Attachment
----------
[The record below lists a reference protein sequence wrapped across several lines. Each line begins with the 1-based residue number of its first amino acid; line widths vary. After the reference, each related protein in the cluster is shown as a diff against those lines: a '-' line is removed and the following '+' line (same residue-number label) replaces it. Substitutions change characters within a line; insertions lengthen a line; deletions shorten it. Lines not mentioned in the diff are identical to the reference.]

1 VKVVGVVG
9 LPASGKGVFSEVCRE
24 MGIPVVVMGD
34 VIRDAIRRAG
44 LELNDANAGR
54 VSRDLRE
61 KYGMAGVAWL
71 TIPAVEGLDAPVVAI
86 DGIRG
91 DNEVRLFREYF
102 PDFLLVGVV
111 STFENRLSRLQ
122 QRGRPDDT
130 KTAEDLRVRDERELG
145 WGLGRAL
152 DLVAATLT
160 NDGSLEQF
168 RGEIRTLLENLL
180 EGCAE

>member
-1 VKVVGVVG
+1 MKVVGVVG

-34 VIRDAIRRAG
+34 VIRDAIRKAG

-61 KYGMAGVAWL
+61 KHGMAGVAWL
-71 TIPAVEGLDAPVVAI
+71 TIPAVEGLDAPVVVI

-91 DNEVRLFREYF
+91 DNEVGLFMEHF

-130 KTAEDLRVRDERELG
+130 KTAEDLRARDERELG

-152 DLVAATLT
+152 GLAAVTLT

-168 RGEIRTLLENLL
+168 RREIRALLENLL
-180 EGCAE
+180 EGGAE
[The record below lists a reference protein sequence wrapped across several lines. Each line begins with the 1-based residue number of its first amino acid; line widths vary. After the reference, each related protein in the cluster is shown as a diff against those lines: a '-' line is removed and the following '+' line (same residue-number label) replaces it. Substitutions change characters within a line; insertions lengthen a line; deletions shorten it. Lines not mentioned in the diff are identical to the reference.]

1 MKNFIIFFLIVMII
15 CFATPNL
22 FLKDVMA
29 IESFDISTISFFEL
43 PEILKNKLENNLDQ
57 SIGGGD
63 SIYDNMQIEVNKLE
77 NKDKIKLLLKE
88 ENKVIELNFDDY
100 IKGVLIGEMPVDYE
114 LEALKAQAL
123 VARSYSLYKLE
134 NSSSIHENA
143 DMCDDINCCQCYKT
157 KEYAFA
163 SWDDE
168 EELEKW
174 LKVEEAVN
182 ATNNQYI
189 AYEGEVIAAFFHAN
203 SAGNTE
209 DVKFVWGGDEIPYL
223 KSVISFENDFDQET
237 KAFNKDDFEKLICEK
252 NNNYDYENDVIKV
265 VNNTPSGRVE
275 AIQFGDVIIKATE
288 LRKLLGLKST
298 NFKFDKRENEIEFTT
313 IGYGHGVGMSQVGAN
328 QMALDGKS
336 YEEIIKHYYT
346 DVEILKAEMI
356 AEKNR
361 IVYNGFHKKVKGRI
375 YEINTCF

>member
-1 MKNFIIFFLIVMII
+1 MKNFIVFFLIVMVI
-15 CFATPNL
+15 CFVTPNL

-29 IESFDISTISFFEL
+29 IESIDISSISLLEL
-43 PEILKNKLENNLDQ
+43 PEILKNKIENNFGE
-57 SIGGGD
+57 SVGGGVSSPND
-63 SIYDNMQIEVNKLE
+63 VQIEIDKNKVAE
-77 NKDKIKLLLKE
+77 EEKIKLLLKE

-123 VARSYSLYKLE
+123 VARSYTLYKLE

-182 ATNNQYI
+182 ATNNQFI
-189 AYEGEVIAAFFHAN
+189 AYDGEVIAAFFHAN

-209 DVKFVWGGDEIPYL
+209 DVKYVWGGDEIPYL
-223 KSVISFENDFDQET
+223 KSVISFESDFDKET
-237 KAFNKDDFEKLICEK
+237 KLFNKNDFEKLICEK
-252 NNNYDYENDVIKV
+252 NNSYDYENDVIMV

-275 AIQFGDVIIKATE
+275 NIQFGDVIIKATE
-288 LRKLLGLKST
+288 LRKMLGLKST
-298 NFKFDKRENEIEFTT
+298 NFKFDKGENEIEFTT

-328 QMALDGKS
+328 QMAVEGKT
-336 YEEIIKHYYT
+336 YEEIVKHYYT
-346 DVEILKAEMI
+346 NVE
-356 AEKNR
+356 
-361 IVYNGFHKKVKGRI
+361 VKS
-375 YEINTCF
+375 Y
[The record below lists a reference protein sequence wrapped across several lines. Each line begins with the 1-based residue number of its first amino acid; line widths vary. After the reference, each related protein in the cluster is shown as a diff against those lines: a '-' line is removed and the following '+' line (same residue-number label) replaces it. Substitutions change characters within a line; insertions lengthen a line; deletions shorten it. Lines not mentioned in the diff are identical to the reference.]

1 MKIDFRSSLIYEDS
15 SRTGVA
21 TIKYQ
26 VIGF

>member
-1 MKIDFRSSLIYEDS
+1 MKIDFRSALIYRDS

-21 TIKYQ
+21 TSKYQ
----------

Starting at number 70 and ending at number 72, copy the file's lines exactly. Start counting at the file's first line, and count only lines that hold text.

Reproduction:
313 IGYGHGVGMSQVGAN
328 QMALDGKS
336 YEEIIKHYYT